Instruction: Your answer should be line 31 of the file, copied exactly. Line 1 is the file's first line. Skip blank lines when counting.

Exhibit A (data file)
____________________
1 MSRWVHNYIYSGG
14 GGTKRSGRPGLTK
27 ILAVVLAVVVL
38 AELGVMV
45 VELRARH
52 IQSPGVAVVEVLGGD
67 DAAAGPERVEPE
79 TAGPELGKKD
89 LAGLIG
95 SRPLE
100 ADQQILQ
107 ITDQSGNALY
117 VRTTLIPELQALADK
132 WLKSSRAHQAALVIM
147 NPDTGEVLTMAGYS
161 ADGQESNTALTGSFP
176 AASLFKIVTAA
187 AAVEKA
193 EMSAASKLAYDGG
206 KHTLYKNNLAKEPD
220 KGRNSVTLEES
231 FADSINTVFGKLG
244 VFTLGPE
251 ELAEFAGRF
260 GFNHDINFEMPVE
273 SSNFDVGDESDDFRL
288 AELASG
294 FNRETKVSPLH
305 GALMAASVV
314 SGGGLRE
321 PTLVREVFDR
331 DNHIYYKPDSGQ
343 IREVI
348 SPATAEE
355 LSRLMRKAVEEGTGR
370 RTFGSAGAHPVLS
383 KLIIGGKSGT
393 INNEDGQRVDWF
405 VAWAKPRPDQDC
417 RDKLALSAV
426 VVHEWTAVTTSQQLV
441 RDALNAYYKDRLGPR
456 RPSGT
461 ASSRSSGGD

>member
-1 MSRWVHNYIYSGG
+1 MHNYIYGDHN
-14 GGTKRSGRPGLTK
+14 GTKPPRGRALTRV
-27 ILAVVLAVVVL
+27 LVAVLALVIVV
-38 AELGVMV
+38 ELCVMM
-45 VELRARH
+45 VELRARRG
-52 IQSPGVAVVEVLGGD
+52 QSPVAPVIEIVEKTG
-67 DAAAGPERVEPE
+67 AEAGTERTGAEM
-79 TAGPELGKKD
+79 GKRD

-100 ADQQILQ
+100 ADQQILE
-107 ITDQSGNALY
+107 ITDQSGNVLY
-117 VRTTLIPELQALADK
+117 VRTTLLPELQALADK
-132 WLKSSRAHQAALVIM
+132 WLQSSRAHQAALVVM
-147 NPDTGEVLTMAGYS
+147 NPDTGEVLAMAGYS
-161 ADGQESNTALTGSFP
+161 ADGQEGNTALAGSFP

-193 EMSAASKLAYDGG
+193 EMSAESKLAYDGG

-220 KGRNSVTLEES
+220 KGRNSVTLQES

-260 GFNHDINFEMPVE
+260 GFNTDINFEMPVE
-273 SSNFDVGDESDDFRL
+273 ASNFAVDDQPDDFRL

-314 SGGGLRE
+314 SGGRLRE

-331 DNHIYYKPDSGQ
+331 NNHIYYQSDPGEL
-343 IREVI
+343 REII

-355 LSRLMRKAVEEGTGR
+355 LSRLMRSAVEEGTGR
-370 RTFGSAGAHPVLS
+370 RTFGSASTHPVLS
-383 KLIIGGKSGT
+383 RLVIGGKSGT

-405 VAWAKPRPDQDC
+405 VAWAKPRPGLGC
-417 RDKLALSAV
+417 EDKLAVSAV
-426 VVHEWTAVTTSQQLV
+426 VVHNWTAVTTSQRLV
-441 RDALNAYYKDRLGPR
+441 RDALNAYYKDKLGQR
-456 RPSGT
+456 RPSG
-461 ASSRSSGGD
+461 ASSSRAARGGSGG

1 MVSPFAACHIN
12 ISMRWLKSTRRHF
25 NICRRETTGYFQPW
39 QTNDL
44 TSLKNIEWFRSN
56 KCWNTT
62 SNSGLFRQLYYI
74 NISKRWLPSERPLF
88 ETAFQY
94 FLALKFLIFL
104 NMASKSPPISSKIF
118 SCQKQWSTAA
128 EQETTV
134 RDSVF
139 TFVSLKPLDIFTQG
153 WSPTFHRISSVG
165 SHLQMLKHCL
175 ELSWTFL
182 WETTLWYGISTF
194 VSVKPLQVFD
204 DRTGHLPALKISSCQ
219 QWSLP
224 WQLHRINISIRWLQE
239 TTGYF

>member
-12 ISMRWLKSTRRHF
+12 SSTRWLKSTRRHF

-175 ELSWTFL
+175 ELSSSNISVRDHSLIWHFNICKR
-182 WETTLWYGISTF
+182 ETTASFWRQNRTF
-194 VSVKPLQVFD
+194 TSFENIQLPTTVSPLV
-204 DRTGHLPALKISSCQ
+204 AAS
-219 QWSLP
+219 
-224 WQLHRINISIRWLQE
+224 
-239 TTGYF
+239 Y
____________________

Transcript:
321 PTLVREVFDR